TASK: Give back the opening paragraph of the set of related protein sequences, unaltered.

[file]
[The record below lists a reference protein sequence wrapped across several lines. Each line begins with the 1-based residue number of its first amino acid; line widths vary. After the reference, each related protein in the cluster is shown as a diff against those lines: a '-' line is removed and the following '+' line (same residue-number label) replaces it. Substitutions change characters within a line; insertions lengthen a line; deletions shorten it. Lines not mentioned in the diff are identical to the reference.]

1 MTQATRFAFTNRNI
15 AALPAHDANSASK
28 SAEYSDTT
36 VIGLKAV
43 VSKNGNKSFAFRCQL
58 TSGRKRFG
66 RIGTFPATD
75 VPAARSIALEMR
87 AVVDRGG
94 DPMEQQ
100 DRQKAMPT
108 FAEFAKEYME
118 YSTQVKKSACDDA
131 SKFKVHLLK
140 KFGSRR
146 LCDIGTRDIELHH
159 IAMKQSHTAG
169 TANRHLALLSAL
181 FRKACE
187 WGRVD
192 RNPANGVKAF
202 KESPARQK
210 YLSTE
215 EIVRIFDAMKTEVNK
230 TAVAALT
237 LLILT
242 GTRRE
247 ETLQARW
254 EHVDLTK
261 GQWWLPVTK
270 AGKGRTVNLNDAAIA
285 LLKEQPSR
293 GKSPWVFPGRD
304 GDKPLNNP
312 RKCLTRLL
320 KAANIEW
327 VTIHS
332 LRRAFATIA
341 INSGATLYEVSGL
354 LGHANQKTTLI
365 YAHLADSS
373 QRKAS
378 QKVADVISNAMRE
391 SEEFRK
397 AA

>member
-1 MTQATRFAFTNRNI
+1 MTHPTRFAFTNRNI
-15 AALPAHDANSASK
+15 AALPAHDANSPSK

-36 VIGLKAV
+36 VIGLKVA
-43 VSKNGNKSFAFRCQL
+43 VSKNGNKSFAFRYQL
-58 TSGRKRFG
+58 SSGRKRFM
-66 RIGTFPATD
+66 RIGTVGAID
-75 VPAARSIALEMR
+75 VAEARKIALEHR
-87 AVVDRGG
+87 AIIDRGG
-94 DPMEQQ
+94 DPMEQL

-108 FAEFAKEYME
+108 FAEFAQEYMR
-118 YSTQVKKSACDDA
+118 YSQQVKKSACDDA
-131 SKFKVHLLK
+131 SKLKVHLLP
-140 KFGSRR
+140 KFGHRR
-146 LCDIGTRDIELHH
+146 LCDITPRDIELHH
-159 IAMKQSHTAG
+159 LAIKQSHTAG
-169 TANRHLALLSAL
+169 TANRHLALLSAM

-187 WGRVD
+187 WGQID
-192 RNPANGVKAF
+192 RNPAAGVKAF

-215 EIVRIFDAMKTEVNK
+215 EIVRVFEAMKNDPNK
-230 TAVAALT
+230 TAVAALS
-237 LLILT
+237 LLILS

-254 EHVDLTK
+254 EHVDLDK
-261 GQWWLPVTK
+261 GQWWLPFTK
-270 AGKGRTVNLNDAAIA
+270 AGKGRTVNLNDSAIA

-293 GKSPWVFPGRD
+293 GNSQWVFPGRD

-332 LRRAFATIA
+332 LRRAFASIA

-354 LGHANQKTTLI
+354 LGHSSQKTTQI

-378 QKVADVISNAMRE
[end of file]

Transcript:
[The record below lists a reference protein sequence wrapped across several lines. Each line begins with the 1-based residue number of its first amino acid; line widths vary. After the reference, each related protein in the cluster is shown as a diff against those lines: a '-' line is removed and the following '+' line (same residue-number label) replaces it. Substitutions change characters within a line; insertions lengthen a line; deletions shorten it. Lines not mentioned in the diff are identical to the reference.]